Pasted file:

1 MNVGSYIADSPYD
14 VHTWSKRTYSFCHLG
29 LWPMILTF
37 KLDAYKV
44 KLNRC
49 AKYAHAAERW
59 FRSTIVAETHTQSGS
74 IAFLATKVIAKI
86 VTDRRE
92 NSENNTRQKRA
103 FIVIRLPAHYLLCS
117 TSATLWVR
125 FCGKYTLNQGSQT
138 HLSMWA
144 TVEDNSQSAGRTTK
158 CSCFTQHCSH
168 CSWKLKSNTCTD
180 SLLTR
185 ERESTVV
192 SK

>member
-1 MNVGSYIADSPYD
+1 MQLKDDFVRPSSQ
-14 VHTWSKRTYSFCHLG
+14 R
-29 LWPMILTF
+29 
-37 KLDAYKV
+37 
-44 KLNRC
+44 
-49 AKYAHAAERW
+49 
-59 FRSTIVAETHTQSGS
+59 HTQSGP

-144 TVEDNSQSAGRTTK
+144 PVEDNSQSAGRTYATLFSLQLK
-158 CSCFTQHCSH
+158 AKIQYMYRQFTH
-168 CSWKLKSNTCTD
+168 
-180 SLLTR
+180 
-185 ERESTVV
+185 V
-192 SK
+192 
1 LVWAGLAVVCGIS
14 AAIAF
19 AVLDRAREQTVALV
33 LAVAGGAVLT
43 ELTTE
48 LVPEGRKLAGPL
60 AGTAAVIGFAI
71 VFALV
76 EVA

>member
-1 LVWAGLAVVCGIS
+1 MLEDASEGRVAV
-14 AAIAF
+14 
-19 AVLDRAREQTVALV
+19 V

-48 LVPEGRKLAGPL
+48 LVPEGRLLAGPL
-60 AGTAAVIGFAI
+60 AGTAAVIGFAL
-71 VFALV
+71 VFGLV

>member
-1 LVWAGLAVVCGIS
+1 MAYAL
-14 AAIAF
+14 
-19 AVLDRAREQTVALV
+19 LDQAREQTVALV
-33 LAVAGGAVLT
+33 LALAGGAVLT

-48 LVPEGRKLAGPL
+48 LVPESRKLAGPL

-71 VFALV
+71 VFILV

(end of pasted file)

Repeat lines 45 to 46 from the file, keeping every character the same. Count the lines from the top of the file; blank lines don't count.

+185 V
-192 SK